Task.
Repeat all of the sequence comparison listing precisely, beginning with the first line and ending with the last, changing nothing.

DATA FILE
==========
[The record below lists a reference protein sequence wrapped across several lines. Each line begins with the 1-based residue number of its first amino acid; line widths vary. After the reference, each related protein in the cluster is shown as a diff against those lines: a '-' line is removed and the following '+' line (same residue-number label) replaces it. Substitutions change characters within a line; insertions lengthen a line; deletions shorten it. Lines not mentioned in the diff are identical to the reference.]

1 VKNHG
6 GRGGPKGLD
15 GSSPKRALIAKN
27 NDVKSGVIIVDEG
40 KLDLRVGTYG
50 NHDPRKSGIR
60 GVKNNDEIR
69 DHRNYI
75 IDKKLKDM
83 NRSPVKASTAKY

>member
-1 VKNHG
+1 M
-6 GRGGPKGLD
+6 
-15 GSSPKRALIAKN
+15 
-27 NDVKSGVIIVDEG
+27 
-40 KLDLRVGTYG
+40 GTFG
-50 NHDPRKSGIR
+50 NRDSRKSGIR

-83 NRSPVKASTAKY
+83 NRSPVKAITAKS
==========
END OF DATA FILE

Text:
[The record below lists a reference protein sequence wrapped across several lines. Each line begins with the 1-based residue number of its first amino acid; line widths vary. After the reference, each related protein in the cluster is shown as a diff against those lines: a '-' line is removed and the following '+' line (same residue-number label) replaces it. Substitutions change characters within a line; insertions lengthen a line; deletions shorten it. Lines not mentioned in the diff are identical to the reference.]

1 VKNHG
6 GRGGPKGLD
15 GSSPKRALIAKN
27 NDVKSGVIIVDEG
40 KLDLRVGTYG
50 NHDPRKSGIR
60 GVKNNDEIR
69 DHRNYI
75 IDKKLKDM
83 NRSPVKASTAKY

>member
-1 VKNHG
+1 M
-6 GRGGPKGLD
+6 
-15 GSSPKRALIAKN
+15 
-27 NDVKSGVIIVDEG
+27 
-40 KLDLRVGTYG
+40 GTFG
-50 NHDPRKSGIR
+50 NRDSRKSGIR

-83 NRSPVKASTAKY
+83 NRSPVKAITAKS